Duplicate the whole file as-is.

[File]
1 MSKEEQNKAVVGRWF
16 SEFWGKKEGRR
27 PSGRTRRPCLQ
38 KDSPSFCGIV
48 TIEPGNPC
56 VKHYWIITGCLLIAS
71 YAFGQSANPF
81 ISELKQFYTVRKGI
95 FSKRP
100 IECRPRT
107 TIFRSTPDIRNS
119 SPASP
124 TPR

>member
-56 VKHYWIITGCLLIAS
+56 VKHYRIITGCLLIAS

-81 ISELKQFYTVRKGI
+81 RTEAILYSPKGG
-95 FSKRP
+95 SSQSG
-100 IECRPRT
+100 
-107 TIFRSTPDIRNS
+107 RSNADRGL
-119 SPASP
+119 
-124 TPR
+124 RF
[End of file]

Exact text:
1 MSKEEQNKAVVGRWF
16 SEFWGKKEGRR
27 PSGRTRRPCLQ
38 KDSPSFCGIV
48 TIEPGNPC
56 VKHYWIITGCLLIAS
71 YAFGQSANPF
81 ISELKQFYTVRKGI
95 FSKRP
100 IECRPRT
107 TIFRSTPDIRNS
119 SPASP
124 TPR

>member
-56 VKHYWIITGCLLIAS
+56 VKHYRIITGCLLIAS

-81 ISELKQFYTVRKGI
+81 RTEAILYSPKGG
-95 FSKRP
+95 SSQSG
-100 IECRPRT
+100 
-107 TIFRSTPDIRNS
+107 RSNADRGL
-119 SPASP
+119 
-124 TPR
+124 RF